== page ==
girl, and I love you very much!"
He left the young mistress of the farm precipitately, and plunged
again into the woods.
CHAPTER II. THE HEIR TO VIVEY
While these events were happening at Vivey, the person whose name
excited the curiosity and the conversational powers of the
villagers—Marie- Julien de Buxieres—ensconced in his unpretentious
apartment in the Rue Stanislaus, Nancy, still pondered over the
astonishing news contained in the Auberive notary's first letter. The
announcement of his inheritance, dropping from the skies, as it were,
had found him quite unprepared, and, at first, somewhat sceptical. He
remembered, it is true, hearing his father once speak of a cousin who
had remained a bachelor and who owned a fine piece of property in some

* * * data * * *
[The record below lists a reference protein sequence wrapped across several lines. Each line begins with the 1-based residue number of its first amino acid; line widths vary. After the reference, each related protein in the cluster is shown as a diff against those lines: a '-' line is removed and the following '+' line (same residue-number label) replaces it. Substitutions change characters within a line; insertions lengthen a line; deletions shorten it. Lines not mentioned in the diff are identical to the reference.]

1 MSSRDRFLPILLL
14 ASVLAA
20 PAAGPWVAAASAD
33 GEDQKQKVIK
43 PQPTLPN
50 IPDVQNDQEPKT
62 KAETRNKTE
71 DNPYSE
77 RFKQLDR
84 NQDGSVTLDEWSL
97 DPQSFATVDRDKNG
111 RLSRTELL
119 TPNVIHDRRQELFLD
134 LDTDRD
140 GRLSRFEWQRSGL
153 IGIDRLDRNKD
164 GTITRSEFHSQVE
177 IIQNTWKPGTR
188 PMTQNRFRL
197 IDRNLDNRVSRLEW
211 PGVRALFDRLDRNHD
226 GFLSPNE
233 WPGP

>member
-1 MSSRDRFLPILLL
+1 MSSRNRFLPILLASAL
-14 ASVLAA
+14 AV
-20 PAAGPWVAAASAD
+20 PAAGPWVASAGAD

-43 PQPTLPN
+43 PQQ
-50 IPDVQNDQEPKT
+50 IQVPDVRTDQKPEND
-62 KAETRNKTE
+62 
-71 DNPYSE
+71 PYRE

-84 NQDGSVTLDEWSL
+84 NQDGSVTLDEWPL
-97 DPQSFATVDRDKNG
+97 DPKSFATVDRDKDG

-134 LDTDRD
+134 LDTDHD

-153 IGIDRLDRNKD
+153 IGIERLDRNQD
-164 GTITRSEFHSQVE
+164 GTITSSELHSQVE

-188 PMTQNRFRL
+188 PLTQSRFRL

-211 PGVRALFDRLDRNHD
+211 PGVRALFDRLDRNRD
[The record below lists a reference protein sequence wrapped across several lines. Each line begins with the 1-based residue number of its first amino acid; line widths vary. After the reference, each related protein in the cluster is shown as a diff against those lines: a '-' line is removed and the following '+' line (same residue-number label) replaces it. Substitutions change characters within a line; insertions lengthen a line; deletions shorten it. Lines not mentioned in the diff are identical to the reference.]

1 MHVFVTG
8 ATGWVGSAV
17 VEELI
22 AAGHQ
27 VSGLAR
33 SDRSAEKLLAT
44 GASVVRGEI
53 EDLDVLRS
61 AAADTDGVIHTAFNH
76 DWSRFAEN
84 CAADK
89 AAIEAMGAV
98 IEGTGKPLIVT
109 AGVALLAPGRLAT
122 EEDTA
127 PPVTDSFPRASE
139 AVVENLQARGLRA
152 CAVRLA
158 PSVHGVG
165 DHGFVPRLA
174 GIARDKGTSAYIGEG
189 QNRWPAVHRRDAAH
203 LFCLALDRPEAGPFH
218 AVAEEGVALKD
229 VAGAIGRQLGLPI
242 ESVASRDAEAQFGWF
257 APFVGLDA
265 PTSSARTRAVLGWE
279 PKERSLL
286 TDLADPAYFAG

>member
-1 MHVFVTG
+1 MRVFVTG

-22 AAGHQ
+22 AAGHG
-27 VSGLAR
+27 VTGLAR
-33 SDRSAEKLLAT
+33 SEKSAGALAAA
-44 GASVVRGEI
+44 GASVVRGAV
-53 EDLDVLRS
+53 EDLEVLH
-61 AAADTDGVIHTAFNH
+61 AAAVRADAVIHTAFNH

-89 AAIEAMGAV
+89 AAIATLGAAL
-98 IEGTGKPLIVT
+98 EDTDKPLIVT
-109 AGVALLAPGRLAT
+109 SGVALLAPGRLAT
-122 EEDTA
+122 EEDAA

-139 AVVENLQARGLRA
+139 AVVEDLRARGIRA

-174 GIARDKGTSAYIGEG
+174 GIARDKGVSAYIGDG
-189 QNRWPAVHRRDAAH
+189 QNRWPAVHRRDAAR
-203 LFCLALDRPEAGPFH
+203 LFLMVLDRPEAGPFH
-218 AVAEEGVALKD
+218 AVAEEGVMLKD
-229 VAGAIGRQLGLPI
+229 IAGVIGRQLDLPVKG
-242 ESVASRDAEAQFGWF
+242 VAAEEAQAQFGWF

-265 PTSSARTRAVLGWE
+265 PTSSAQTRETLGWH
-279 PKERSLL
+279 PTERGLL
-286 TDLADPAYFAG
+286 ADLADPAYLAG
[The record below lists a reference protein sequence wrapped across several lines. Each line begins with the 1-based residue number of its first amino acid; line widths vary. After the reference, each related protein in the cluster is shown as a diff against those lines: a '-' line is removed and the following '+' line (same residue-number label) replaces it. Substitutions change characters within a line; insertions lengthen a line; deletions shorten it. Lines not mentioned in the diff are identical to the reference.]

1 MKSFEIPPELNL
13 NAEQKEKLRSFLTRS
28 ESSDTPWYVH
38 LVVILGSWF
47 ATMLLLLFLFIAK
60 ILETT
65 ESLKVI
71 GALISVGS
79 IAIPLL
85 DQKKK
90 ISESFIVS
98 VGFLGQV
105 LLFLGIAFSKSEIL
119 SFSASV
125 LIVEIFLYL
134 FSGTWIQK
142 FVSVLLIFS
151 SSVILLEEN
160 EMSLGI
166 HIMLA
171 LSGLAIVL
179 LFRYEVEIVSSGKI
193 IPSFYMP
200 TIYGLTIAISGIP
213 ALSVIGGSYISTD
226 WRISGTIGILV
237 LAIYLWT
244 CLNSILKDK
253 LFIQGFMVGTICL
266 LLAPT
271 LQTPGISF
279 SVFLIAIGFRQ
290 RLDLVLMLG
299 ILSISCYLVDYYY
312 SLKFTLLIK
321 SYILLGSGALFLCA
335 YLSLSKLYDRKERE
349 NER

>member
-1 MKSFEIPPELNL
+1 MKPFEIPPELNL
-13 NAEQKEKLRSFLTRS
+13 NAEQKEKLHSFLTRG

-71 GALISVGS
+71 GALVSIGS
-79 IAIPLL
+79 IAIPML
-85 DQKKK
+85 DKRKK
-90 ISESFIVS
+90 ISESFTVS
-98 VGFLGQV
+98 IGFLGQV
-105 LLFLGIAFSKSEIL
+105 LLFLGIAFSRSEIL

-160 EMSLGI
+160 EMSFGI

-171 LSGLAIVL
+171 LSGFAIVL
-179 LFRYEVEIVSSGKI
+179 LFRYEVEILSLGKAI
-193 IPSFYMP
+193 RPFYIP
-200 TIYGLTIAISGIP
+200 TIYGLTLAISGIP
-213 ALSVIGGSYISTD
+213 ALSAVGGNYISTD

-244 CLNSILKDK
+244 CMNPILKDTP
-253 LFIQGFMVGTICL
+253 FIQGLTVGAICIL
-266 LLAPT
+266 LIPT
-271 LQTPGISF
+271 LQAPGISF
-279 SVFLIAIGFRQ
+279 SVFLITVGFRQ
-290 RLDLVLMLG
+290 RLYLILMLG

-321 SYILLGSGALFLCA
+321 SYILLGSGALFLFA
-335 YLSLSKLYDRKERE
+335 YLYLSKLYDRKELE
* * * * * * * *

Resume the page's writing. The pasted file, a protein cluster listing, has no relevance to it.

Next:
corner of the Haute Marne; but, as all intercourse had long been
broken off between the two families, M. de Buxieres the elder had
mentioned the subject only in relation to barely possible hopes which
had very little chance of being realized. Julien had never placed any
reliance on this chimerical inheritance, and he received almost with
indifference the official announcement of the death of Claude Odouart
By direct line from his late father, he became in fact the only
legitimate heir of the chateau and lands of Vivey; still, there was a
strong probability that Claude de Buxieres had made a will in favor of
some one more within his own circle. The second missive from Arbillot
the notary, announcing that the deceased had died intestate, and
requesting the legal heir to come to Vivey as soon as possible, put a